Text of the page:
The conservative supermajority on the Supreme Court appeared ready to overturn another major decades-old precedent when it heard arguments on Wednesday in two cases about fishing regulations.
The cases — Relentless Inc. v. Department of Commerce and Loper Bright Enterprises v. Raimondo — challenged regulations imposed by the National Marine Fisheries Service in 2020 that require fishing boats to pay the salary of the federal inspectors who ride on their boats. But the family-owned fishing companies challenging those regulations made a much broader argument: that the court should overturn its own 40-year-old precedent in the case Chevron v. Natural Resources Defense Council and rule that no federal agency can issue any regulation without specific authorization from Congress. That case’s precedent, the lawyers argued, was out of date and no longer necessary.
If the court overturns its ruling in Chevron, agencies would be more reticent to issue regulations where laws passed by Congress are ambiguous. It would also open the door to a flood of litigation over existing regulations. And since Congress lacks the institutional capacity and the calendar space to pass legislation authorizing every agency rule and regulation written under ambiguous legislative language, the courts would be the final arbiter on each regulatory decision.
In recent years, conservative justices have made clear their hostility to the Chevron decision. The Supreme Court has largely stopped using it in administrative law cases, instead relying on newer judicial canons to strike down federal regulations, like the “major questions doctrine” in the 2022 case of West Virginia v. Environmental Protection Agency, which assumes that Congress does not delegate authority to agencies to make decisions on major issues. But what was most telling about the cases was how explicit the lawyers for Relentless and Loper Bright were in explaining the partisan and ideological motivations for their arguments.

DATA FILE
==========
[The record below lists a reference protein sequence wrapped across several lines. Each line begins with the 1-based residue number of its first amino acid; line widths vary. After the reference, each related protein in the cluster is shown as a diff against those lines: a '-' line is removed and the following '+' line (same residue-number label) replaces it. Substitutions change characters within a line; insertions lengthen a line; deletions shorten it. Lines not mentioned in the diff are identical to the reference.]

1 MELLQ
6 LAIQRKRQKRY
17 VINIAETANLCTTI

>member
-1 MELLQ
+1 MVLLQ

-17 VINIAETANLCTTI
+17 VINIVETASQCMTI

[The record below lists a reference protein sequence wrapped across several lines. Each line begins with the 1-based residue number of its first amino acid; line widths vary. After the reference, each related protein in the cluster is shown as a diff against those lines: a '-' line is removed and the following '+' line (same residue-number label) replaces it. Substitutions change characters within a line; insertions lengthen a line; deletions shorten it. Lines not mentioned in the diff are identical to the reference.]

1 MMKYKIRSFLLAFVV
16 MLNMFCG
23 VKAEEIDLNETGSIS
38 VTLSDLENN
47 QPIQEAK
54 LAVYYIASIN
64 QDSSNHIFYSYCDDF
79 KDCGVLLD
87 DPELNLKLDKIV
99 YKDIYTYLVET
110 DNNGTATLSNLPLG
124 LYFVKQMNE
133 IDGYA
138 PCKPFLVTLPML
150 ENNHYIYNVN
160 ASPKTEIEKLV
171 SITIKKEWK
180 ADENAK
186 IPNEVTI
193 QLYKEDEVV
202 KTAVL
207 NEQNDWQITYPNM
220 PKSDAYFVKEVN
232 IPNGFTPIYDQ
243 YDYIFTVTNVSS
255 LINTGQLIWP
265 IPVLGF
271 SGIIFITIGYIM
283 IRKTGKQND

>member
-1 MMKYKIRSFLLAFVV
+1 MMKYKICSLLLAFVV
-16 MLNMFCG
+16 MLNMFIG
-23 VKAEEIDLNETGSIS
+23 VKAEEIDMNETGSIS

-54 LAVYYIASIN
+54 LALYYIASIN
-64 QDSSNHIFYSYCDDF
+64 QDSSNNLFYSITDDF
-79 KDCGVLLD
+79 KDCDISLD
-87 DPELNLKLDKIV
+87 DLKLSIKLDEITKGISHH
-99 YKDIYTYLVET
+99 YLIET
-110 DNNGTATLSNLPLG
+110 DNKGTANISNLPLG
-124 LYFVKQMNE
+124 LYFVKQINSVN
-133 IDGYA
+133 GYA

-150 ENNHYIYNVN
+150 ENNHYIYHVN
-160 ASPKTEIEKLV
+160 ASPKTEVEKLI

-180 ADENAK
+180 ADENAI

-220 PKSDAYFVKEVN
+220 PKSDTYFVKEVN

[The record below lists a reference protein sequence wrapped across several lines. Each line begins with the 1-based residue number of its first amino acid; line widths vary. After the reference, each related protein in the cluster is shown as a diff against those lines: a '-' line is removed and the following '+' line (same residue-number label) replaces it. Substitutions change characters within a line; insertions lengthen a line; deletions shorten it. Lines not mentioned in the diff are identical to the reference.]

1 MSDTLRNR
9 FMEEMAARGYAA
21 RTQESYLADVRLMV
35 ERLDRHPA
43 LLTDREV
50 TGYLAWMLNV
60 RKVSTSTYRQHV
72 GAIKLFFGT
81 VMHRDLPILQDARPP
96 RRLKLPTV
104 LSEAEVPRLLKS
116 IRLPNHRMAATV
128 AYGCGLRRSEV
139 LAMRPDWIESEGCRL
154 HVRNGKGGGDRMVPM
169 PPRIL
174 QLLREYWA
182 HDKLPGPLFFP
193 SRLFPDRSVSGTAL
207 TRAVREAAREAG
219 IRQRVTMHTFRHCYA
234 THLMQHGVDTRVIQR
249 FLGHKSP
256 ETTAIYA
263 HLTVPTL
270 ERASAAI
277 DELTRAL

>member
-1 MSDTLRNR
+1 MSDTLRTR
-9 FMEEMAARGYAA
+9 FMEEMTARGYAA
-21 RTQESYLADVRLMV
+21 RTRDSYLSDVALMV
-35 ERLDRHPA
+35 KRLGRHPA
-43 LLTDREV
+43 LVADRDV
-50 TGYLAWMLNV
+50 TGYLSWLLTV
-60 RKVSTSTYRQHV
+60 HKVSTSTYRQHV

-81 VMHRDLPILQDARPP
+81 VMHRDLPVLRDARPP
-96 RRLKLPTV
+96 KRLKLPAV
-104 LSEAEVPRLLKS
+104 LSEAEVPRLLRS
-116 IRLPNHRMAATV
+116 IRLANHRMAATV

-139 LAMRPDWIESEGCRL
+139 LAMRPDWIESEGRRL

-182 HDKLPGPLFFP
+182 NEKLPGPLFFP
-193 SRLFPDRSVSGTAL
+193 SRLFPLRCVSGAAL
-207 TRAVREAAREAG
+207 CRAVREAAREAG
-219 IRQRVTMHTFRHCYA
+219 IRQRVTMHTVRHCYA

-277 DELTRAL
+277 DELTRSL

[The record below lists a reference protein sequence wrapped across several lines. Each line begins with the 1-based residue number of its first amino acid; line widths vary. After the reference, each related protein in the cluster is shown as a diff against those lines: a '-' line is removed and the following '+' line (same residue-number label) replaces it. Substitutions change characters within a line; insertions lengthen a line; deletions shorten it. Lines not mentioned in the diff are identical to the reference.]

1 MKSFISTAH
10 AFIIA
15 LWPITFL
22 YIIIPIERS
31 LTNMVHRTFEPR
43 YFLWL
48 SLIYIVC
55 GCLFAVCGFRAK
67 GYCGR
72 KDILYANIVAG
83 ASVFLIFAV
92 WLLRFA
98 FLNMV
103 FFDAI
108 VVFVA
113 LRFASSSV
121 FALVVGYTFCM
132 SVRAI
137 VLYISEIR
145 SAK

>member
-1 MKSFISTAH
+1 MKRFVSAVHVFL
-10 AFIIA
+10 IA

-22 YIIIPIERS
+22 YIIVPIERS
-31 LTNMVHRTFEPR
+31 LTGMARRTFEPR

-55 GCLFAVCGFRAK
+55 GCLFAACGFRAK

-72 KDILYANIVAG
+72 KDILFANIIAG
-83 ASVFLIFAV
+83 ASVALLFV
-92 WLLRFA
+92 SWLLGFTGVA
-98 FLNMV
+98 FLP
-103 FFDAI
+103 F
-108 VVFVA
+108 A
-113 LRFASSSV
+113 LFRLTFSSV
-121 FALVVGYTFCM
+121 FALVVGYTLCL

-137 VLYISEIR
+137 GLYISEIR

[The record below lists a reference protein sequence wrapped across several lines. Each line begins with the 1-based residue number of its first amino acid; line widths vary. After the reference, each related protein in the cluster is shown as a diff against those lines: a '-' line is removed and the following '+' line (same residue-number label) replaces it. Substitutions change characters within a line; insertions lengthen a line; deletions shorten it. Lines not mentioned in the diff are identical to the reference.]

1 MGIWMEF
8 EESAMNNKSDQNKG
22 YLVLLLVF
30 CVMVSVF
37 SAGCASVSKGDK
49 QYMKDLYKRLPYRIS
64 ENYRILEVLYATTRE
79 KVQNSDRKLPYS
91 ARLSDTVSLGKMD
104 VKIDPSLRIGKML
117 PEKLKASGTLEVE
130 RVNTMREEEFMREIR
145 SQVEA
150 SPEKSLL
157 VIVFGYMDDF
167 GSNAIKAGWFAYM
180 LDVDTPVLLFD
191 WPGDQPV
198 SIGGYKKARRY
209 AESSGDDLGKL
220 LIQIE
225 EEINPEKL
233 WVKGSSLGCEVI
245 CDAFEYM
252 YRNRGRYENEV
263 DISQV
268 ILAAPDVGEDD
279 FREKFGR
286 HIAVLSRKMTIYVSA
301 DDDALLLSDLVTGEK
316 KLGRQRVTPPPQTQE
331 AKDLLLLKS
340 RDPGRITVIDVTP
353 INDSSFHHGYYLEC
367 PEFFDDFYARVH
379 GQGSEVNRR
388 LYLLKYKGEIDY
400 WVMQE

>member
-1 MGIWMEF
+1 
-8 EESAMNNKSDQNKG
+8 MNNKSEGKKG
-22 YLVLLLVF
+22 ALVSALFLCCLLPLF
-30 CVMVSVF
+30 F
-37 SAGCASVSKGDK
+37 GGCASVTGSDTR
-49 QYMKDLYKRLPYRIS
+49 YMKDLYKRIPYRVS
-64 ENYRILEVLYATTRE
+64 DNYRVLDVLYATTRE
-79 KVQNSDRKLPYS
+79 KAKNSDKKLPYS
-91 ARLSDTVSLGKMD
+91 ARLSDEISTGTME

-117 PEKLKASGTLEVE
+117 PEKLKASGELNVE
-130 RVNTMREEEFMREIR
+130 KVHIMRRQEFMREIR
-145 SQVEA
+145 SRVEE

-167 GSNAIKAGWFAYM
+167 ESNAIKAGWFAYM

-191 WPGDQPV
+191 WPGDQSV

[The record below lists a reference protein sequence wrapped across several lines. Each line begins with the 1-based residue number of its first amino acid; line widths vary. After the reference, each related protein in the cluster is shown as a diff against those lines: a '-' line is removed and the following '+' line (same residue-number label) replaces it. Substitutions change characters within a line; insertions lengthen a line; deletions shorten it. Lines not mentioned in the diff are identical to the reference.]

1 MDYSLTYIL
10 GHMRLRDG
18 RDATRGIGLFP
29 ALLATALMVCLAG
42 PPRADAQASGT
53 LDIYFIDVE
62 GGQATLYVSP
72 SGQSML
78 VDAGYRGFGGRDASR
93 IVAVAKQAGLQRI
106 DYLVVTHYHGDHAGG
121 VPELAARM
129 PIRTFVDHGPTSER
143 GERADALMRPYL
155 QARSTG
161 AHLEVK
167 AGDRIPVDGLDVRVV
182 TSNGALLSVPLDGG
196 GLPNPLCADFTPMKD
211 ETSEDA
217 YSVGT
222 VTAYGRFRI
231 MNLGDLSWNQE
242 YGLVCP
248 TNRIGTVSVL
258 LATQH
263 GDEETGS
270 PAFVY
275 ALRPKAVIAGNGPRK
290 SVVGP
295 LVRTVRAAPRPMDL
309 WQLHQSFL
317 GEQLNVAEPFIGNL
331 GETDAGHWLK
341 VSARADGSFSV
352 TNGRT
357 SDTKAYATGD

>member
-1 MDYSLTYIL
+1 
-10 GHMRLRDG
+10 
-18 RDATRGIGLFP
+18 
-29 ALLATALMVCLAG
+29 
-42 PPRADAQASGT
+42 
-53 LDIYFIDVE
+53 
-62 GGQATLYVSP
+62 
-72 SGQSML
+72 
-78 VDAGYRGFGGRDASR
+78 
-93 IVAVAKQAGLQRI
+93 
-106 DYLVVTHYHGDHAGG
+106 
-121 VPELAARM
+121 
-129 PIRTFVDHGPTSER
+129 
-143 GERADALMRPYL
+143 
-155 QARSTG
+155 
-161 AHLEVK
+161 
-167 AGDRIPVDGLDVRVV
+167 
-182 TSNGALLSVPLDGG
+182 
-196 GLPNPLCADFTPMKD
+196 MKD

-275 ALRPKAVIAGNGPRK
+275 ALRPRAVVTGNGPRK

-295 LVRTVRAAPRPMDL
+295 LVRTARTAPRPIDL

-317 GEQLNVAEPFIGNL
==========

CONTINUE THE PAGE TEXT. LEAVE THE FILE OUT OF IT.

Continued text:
For decades, the Chevron ruling provided a legal framework for how courts should defer to a government agency’s interpretation or enactment of a regulation: If Congress hadn’t clearly stated an interpretation in the statute, the precedent goes, then the federal court should allow the agency’s decision to stand unless the regulation represented an unreasonable interpretation of the underlying law.
The Chevron precedent emerged after then-EPA Administrator Anne Gorsuch, the mother of Justice Neil Gorsuch, issued new rules in 1981 that reduced the Clean Air Act’s regulation of pollution at power plants. The Natural Resources Defense Council challenged the new regulations, and the U.S. Appeals Court for the District of Columbia Circuit, in a decision written by Judge Ruth Bader Ginsburg, struck them down. In a 6-0 decision in 1984, the U.S. Supreme Court reversed Ginsburg’s ruling and created the framework for judicial review of federal agency regulations.
Conservative judges don’t tend to like granting the federal government more regulatory power, but the rules at the heart of the Chevron case were actually deregulatory.
President Ronald Reagan had just won a smashing victory in 1980, and Republicans had won three of the last four presidential elections (and would go on to win the next two). Meanwhile, the judiciary, particularly the D.C. Circuit, was still dominated by liberals. The conservative embrace of the Chevron decision was intended to enable Reagan’s deregulatory agenda and to squash the liberal D.C. Circuit. It’s no surprise, then, that the late Justice Antonin Scalia was a staunch defender of it.
But times change. As of 2024, Republicans have lost the popular vote in eight out of the last nine presidential elections, leaving federal agencies largely led by Democratic appointees. But in the courts, increasingly helmed by Republican-appointed justices, conservative modes of legal interpretation — textualism and originalism — have taken center stage. The result could be a rollback of agencies’ ability to interpret their own statutory authority to enact regulations — in this case, the progressive policies supported by the Biden administration.